Magnetic nanoparticles show promise in targeted drug delivery

By Gregory Roumeliotis

- Last updated on GMT

Researchers have developed a new nanocarrier system for the
delivery of drugs which contains iron and so can be directed by a
magnetic field to specific areas of the body, a technology which
could prove invaluable in the treatment of diseases such as cancer.

The new method, developed by scientists at the University of Buffalo (UB) and recently published in Molecular Pharmaceutics​, may lead to treatments that exploit the advantages of photodynamic therapy (PDT) and that have the potential to reduce drug accumulation in normal tissues.

Not only does the new system allow the guided and precise delivery of drugs to chosen areas of the body, a tumour for example, avoiding serious side effects, but it also enhances the cellular uptake of the PDT drugs it transfers.

For their drug delivery vehicle, researchers used polymer micelles, which are nanosized, water-dispersible clusters of polymeric molecules, and so are excellent nanocarriers for PDT drugs, which are mostly water-insoluble.

Along with the photodynamic drug, they encapsulated inside the nanocarriers iron oxide nanoparticles, which allowed them to respond to externally applied magnetic fields.

"This is a novel way to enhance drug delivery to cells,"​ said Paras Prasad, executive director of UB's Institute for Lasers, Photonics and Biophotonics.

"The externally applied magnetic field acted as a kind of remote control, directing the nanocarriers to the targeted area in the cell culture."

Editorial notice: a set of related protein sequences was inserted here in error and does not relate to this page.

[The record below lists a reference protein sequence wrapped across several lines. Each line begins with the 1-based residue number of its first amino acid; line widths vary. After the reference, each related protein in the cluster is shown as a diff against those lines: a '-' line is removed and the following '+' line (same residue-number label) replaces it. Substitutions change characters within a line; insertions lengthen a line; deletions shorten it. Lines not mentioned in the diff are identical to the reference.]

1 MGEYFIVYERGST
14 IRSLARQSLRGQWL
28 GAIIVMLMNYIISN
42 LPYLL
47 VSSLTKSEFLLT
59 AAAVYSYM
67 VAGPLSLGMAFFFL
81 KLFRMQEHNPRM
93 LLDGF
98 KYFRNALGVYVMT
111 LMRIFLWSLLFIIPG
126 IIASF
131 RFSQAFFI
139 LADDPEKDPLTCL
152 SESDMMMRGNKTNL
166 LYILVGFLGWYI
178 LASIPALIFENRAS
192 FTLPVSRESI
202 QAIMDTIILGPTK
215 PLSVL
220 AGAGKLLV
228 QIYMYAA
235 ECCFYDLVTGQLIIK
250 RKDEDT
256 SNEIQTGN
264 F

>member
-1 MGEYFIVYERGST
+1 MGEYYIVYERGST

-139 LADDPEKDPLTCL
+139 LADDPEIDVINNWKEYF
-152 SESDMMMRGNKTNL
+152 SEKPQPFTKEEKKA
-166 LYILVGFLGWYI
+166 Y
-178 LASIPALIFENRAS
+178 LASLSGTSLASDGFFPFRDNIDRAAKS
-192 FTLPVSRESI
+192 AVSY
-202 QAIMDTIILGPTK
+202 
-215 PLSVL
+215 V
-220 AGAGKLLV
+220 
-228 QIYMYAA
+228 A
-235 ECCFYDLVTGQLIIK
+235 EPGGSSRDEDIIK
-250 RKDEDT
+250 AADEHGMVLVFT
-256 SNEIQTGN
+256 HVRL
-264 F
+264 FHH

In the experiments, nanocarriers were shown to be efficiently taken up in vitro​ by cultured tumour cells in the area exposed to the magnetic field, as demonstrated by confocal microscopy.

Once the magnetic field was applied, the concentration of drug inside the tumor cells in the target area increased.

"The magnetically guided drug delivery would allow for the use of lower concentrations of the drug to deliver a therapeutic dose, thus significantly reducing the amount of PDT drug that accumulates in normal tissue,"​ said Prasad.

"Because the nanocarriers proved to be significantly stable and because they retained the PDT drugs, we are optimistic that they will be able to deliver a wide range of therapies to tumors or other disease sites in the body without any significant loss in the circulatory system or in normal tissues."

Although PDT is one of the most promising treatments for cancer as well as cardiovascular, dermatological and ophthalmic diseases, it has numerous side effects, including the patient's strong sensitivity to light for four to six weeks after treatment.

This is because PDT exploits the propensity of tumours to retain higher concentrations of photosensitive drugs than normal tissues, so when exposed to laser light, these drugs generate toxic molecules that destroy the cancer cells and the resulting sensitivity stems from the drugs that accumulate in the skin.

While the team demonstrated their method with PDT drugs, Prasad said the technique would be useful in delivering gene therapy, chemotherapy or practically any kind of pharmaceutical treatment into cells.

Preliminary studies in live animals have indicated that an applied magnetic field can effect a localized accumulation in the tumor site and the team is beginning in vivo​ studies on the new drug delivery method.

Related topics: Delivery technologies, Ingredients

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